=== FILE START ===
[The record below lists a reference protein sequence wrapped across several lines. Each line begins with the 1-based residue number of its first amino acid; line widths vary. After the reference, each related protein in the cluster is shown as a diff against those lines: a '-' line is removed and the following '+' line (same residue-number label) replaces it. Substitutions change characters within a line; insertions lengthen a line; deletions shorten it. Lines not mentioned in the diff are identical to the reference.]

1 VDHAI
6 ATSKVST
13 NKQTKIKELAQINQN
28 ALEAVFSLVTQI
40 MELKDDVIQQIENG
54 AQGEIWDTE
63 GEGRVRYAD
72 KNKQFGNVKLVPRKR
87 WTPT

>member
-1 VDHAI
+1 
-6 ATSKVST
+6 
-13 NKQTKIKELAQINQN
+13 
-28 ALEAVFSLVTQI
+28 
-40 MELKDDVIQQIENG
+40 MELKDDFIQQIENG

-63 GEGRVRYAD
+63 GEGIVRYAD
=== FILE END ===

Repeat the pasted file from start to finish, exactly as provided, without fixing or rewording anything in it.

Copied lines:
[The record below lists a reference protein sequence wrapped across several lines. Each line begins with the 1-based residue number of its first amino acid; line widths vary. After the reference, each related protein in the cluster is shown as a diff against those lines: a '-' line is removed and the following '+' line (same residue-number label) replaces it. Substitutions change characters within a line; insertions lengthen a line; deletions shorten it. Lines not mentioned in the diff are identical to the reference.]

1 VDHAI
6 ATSKVST
13 NKQTKIKELAQINQN
28 ALEAVFSLVTQI
40 MELKDDVIQQIENG
54 AQGEIWDTE
63 GEGRVRYAD
72 KNKQFGNVKLVPRKR
87 WTPT

>member
-1 VDHAI
+1 
-6 ATSKVST
+6 
-13 NKQTKIKELAQINQN
+13 
-28 ALEAVFSLVTQI
+28 
-40 MELKDDVIQQIENG
+40 MELKDDFIQQIENG

-63 GEGRVRYAD
+63 GEGIVRYAD